Are you running out of outrage?
By Bill Press
Attention Deficit Disorder. If you don't have it, consider yourself lucky. According to the American Psychiatric Association, one out of 25 Americans, and one out of 10 children, have some level of A.D.D., loosely described as the inability to remain focused for a reasonable amount of time on any given task, activity, subject, or conversation.
I've got it. My secretary used to warn visitors before entering my office: Don't waste any time. Get right to the point. You have five minutes max to make your case before his eyes glaze over and he's no longer paying any attention.
As common as it is, in this age of Donald Trump, I fear A.D.D. has been replaced by a more disturbing malady: O.D.D., or Outrage Deficit Disorder. You know what I mean. You probably have it, too. You get so outraged by one thing Donald Trump says or does, that it's hard to stir up enough outrage for his next monumental stupidity and, a couple of days later, you hardly have any outrage left at all.
Take last week. It started with a report in Atlantic Magazine that, on a visit to Paris in early 2018, Trump had refused to visit nearby Aisne-Marne American Cemetery because it's filled with nothing but the bodies of Americans killed in combat, or, as Trump allegedly called them, "losers" and "suckers." Which filled us all with outrage.
Then, two days later, we learned the unbelievable news from Bob Woodward, confirmed by Trump himself on tape, that, starting in January, Trump knew all along how serious the coronavirus was, but deliberately kept that information from the American people. "I wanted to always play it down," he told Woodward on March 19, "I still like playing it down, because I don't want to create a panic." In other words, he knew the coronavirus was deadly, but decided not to tell us. Instead he insisted the virus would soon disappear. He refused to wear a mask. He did not practice social distancing. He lied and almost 200,000 Americans (so far) have died.
Could there be anything more outrageous than that? YES! Donald Trump's trip to California this week, ostensibly to get a briefing on wildfires that continue to ravage the state.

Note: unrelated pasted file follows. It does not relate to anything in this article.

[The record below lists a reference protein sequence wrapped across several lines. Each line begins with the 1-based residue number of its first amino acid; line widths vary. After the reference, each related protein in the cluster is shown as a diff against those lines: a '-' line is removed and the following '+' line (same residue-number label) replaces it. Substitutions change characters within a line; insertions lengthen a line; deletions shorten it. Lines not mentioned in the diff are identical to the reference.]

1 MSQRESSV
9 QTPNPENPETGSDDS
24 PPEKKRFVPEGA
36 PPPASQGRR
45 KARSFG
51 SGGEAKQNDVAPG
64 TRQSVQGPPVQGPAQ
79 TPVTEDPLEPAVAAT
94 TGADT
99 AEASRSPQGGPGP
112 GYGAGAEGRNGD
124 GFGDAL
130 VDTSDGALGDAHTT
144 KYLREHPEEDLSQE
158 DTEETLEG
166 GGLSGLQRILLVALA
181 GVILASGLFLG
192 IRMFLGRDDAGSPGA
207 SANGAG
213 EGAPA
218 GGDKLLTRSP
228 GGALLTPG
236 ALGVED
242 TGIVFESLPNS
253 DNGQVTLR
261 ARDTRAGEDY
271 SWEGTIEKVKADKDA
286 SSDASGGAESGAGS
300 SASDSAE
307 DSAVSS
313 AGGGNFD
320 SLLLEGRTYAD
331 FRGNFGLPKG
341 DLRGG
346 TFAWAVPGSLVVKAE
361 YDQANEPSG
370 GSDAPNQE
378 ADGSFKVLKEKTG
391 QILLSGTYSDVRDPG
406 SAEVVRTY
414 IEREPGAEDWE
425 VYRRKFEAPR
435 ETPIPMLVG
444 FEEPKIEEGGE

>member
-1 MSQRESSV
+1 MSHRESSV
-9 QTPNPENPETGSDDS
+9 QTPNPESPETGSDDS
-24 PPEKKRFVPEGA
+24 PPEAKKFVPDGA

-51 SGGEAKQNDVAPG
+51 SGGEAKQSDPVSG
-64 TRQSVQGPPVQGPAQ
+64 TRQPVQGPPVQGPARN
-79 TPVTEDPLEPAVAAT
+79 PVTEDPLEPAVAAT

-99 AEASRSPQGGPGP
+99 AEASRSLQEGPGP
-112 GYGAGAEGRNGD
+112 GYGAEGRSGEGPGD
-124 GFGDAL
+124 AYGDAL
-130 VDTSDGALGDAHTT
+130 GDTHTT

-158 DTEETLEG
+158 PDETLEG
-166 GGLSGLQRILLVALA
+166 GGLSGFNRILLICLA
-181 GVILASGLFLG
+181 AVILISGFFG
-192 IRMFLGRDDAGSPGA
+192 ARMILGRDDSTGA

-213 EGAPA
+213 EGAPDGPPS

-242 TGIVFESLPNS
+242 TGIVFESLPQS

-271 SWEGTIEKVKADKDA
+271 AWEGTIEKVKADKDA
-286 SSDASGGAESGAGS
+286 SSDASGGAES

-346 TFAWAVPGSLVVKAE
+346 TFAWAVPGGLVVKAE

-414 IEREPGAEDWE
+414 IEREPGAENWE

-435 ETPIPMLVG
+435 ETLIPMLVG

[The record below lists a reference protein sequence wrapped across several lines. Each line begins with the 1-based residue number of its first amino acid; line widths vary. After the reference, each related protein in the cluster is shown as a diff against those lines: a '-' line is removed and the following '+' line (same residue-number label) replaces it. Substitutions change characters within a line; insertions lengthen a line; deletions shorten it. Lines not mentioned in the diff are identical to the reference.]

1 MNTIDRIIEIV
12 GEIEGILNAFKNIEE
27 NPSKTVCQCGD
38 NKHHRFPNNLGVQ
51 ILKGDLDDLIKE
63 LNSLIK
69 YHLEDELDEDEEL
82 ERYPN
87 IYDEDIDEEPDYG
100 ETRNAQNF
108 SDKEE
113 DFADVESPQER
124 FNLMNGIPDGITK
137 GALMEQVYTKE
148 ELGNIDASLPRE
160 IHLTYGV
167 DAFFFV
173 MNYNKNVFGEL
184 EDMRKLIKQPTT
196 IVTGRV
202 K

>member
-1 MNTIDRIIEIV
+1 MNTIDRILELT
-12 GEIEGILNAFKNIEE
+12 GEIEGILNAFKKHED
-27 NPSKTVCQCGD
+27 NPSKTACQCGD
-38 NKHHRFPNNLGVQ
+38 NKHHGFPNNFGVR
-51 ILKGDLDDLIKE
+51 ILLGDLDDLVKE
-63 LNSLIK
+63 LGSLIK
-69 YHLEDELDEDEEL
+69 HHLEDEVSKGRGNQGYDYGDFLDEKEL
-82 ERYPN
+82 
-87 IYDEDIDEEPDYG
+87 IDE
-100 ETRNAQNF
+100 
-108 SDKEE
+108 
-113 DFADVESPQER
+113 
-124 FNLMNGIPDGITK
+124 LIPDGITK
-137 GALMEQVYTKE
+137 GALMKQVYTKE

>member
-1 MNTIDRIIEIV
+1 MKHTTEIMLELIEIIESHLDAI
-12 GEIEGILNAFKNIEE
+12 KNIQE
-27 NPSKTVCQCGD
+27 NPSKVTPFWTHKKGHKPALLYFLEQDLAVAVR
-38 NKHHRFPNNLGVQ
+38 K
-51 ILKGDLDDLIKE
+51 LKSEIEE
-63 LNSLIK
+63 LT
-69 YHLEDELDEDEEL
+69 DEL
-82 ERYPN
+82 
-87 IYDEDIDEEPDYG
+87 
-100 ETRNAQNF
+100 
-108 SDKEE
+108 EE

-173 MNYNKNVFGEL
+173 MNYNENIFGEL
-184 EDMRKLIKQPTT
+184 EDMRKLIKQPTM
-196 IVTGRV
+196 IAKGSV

First, let's put that visit in perspective. For weeks, wildfires had roared through the West, not only in California, but also in Washington, Oregon, Alaska, Arizona, Colorado, Idaho, Montana, Nevada, New Mexico, Texas, Utah, and Wyoming. America had never seen wildfires like this. At one time, over 200 fires were burning in 13 states. Over 5 million acres have been consumed by fire, dozens lost their lives, thousands of homes were destroyed, hundreds of thousands were forced to leave their homes. And fire officials in every state, red and blue, agreed that this year's never-before-experienced wildfires were the direct result of climate change.
Yet during all that time, Donald Trump said nothing about the wildfires. Not one word. Then, this week, he scheduled a hurried visit to California. Why? To offer federal assistance? To express sympathy for victims of the fires? To regret the loss of lives and property? No way. Trump went to California for one purpose only: to blame governors for the fires because of poor forest management (even though the vast majority of fires occurred on federal, not state lands) and to deny, yet again, the reality of climate change, which spurred this telling exchange with California Resources Secretary Wade Crowfoot.
After state officials briefed Trump on the record number of acres and homes destroyed, Trump tried to reassure them: "It'll start getting cooler, you watch." Crowfoot shot back: "I wish science agreed with you." To which Trump sneered: "I don't think science knows, actually." As if the Fifth Avenue penthouse billionaire with his golden bathroom fixtures knows anything about science.
At which point, if you have any left, bring on the OUTRAGE. Having ignored science to deny the deadly reality of the coronavirus, Trump is now, once again, ignoring science to deny the reality of climate change. Which, I believe, is even worse. Because, despite Trump's lack of leadership, and thanks to our great health professionals, we'll someday have a vaccine and put coronavirus behind us. But climate change is not going away. It's here in the record number of deadly wildfires, tornadoes, and hurricanes. It's here in rising sea levels. It's here in record temperatures. It may, in fact, already be too late to reverse its destructive impact.
Only by following science can we save American lives and save the planet. But Donald Trump doesn't care about either. Feeling the outrage?
(C) 2020 TRIBUNE CONTENT AGENCY, LLC.
White voters: It's up to you!
By Bill Press
Labor Day's behind us. With fewer than 55 days until November 3, the presidential election is in full swing, and the differences between the two parties could not be clearer.
For Joe Biden, the issue is: Donald Trump has sunk this country into a four-fold catastrophe: the worst public health crisis in our lifetime, a pandemic that's killed almost 200,000 Americans; the resulting economic crisis, leaving 20 million Americans out of a job; systemic racism, especially in our police departments and system of justice; and climate change, as evidenced by the growing number of disastrous tornadoes, hurricanes, and wildfires.
Message: Only a solid, experienced, competent leader like Joe Biden can get us out of this mess and back on track.
For Donald Trump, the issue is: The white race is in trouble. By 2042, ethnic and racial minorities will compromise a majority of Americans. Whites will no longer be the dominant force or largest voting bloc.
Message: Only an outright racist like Donald Trump can protect and preserve your white power or, to borrow a phrase, "Make America White Again."
Let's be honest. For Donald Trump, that's what Election 2020's all about: white supremacy. He doesn't even use dog whistles anymore. He's running the most openly racist campaign since George Wallace in 1968.